Isaiah’s Messiah

In 1933, when the United States and much of the world was gripped by what historians now call the Great Depression, Jerry Siegel and Joe Shuster issued the first Superman comic book.  This character gave birth to a host of superheroes and heroines which have populated our American culture ever since. 

The early adventures of superman depict him as a social activist taking on the corruption of the business and political world.  Some cultural historians see him as a “liberal ideal” of the New Deal of Franklin Delano Roosevelt.  Once the United States and the rest of the world climbed out of the economic depression of the 1930’s, Superman began to take on other enemies including the Ku Klux Klan and agents of anti-semitism.  As a being who came to earth from another planet, Superman also embodies the plight of the immigrant.  As the foe of evil, Superman continues to capture the imagination of the public and has become an American cultural icon of “truth, justice, and the American way.”

Today’s reading from the Prophet Isaiah speaks of the birth of a Messiah, an anointed one, who is very much the same kind of figure: But he shall judge the poor with justice, and decide aright for the land’s afflicted.  He shall strike the ruthless with the rod of his mouth, and with the breath of his lips he shall slay the wicked.  Justice shall be the band around his waist, and faithfulness a belt upon his hips (Isaiah 11:4-5).  Invested with wisdom, understanding, counsel, strength, knowledge and fear of the Lord, this promised Messiah is, like Superman, an “ideal.”  Beset by a long history of kings who have strayed from the Sinai Covenant, the prophets of Israel begin to deliver oracles through which they deliver God’s promise of fidelity to those who cling to the covenant.  Just as the American people needed Superman at the depths of the Great Depression, Israel need a superman to deliver them from the grip of failed monarchs.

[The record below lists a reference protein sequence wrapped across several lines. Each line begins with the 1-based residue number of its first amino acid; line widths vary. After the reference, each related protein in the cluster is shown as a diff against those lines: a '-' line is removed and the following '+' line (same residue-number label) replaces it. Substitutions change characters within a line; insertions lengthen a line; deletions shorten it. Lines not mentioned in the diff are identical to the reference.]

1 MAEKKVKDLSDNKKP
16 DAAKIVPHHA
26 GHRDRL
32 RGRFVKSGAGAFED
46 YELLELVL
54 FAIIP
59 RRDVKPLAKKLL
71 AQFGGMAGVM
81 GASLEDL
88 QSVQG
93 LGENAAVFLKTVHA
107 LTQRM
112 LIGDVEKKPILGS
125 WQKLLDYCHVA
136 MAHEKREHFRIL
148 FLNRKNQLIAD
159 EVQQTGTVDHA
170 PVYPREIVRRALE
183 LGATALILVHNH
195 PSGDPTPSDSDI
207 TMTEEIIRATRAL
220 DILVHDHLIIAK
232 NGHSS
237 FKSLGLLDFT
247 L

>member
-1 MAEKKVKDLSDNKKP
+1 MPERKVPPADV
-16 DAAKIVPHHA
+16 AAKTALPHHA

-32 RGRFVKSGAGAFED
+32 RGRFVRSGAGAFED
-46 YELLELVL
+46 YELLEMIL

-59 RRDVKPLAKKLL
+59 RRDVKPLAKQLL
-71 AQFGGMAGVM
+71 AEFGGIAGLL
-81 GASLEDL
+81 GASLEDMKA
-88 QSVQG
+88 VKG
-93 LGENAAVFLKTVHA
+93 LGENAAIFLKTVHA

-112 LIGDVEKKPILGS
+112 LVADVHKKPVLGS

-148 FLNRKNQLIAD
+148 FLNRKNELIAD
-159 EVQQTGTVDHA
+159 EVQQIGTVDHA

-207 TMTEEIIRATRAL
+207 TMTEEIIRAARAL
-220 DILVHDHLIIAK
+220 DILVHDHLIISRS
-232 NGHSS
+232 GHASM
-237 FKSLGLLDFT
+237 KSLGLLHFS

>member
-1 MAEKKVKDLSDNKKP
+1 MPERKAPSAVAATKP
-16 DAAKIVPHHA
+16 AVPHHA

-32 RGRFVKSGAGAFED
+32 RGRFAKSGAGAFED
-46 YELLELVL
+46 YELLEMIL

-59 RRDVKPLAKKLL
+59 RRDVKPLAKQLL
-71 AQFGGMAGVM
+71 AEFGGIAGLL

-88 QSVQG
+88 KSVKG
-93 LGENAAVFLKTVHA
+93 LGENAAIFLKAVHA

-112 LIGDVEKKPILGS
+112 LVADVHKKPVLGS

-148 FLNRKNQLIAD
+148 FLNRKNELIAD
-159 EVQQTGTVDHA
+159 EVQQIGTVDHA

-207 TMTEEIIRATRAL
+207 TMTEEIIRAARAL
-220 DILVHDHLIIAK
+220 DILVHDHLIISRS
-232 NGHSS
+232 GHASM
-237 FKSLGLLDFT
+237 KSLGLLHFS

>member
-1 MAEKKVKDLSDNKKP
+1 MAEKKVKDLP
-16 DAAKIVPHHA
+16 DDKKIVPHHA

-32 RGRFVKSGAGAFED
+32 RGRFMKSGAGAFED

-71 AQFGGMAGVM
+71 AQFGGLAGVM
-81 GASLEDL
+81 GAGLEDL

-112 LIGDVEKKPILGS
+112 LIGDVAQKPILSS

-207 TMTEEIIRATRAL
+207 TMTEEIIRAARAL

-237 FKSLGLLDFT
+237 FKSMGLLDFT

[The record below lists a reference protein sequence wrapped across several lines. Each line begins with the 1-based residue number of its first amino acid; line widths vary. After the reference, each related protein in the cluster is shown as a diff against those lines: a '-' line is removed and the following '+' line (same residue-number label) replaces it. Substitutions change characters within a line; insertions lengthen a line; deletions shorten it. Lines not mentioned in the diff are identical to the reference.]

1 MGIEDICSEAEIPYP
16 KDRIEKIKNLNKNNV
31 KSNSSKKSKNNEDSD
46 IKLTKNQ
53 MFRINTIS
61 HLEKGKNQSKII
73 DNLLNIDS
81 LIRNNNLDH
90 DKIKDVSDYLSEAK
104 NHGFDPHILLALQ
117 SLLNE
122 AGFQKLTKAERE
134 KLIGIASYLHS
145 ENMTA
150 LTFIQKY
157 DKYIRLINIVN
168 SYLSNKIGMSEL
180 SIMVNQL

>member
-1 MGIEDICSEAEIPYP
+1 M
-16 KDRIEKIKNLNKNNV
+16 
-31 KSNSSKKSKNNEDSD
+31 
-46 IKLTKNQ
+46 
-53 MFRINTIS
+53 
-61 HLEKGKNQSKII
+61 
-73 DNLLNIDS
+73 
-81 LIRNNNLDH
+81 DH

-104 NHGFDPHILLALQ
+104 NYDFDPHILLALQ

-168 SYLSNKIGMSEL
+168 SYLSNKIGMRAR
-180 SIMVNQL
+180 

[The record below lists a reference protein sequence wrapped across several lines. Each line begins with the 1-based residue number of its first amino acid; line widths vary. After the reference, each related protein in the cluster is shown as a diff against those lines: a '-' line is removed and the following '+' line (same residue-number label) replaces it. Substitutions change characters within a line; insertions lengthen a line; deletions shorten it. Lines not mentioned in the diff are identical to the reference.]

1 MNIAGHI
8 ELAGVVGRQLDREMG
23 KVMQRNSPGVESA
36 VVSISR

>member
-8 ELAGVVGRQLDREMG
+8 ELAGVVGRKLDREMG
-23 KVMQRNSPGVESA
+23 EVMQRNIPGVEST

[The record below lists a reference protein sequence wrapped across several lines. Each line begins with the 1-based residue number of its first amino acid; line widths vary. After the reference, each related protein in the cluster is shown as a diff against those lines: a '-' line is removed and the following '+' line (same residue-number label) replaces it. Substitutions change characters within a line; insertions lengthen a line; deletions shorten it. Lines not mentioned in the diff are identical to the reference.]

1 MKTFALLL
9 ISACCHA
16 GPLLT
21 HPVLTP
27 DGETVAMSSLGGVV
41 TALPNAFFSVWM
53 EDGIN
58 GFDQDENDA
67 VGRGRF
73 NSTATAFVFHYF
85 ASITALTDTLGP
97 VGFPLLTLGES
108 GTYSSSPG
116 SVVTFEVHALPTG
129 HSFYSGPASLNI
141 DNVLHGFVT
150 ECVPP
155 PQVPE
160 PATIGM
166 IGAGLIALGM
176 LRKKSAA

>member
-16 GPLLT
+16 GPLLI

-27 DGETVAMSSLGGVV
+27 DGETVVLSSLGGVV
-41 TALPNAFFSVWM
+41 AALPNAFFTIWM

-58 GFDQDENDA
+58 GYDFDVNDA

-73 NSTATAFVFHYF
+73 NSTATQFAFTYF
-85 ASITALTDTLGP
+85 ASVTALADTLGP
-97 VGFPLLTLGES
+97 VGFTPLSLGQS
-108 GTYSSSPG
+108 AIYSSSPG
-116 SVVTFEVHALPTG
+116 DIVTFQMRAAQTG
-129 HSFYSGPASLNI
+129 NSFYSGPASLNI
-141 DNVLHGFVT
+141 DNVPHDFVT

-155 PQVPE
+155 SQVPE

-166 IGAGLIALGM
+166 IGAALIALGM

Some commentators tell us that the Book of the Prophet Isaiah is a long meditation on the promise that God made to David; namely, that a king of his lineage would always sit on the throne of Israel.  The image of the Messiah is the fulfillment of that promise.  However, just a few years after Isaiah delivered this oracle, Israel became the subject of Assyria and her people were led back into slavery during a period which has become known as the Babylonian captivity.  Obviously, the oracle was not fulfilled as Isaiah or any of the other prophets envisioned.

The evangelists take great pains to demonstrate that Jesus is the fulfillment of the Messianic promise.  Both Luke and Matthew include details in their infancy narratives which identify Jesus as a man of the House of David.  John and Mark include details in the ministry and in the passion, suffering and death of Jesus which definitively tie him to the oracles of Isaiah.  Jesus is our super hero who comes to deliver us from the corruption of sin and death just as Superman came to deliver the American people from the corruption of the business and political world. 

No one believes that Superman is real.  Even though the comic books and the movies continue to develop the story, we all know that it is fantasy.  Jesus is the real deliverer who has fulfilled the promise.  Because of Jesus, we have been set free from the grips of sin and death.  His followers continue to struggle with the evils of this world; however, the outcome of this struggle has already been determined.  God will prevail.

Fr. Lawrence Jagdfeld, O.F.M., Administrator

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«February 2020»